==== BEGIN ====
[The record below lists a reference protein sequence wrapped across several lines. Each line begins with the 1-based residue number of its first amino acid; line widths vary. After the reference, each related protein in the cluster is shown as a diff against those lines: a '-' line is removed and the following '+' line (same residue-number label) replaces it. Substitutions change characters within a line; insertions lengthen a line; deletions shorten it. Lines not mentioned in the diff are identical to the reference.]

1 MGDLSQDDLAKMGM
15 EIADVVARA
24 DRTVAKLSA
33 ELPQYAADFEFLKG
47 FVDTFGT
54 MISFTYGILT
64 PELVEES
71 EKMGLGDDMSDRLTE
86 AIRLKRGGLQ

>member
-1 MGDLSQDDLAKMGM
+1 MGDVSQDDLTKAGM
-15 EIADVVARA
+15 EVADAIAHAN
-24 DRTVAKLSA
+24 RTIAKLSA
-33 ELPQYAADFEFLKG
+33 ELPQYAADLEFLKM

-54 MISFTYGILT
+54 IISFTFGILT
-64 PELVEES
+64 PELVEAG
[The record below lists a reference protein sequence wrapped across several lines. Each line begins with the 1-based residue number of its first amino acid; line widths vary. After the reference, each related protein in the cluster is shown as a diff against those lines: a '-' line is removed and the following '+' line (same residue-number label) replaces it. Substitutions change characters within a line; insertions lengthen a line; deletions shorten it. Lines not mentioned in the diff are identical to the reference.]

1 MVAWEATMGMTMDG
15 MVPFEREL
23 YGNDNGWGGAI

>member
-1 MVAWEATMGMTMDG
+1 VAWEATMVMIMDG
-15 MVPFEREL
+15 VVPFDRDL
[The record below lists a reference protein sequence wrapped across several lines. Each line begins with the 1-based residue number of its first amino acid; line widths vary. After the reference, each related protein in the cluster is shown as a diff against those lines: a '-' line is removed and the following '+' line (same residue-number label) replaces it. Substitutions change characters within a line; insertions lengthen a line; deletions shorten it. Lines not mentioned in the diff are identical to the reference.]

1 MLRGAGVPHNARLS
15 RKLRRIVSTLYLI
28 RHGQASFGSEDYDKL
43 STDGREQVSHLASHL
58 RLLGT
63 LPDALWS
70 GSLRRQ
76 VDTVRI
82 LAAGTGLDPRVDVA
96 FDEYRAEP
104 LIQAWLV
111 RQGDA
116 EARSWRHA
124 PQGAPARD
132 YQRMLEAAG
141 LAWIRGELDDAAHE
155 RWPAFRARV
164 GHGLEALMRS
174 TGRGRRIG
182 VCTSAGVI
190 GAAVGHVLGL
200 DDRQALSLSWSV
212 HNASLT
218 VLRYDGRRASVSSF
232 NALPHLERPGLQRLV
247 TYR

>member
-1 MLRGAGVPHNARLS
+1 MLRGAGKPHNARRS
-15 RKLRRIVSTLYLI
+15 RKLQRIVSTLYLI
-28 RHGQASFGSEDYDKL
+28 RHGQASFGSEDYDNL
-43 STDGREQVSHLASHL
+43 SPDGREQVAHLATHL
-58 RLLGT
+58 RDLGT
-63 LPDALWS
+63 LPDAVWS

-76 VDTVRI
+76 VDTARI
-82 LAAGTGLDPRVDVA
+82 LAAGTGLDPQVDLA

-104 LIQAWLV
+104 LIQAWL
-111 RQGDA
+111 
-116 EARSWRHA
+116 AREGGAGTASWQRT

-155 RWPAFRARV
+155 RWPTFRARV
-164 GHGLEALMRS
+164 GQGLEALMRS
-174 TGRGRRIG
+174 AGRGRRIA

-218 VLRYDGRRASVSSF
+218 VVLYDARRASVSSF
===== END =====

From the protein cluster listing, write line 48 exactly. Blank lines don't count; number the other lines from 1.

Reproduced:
132 YQRMLEAAG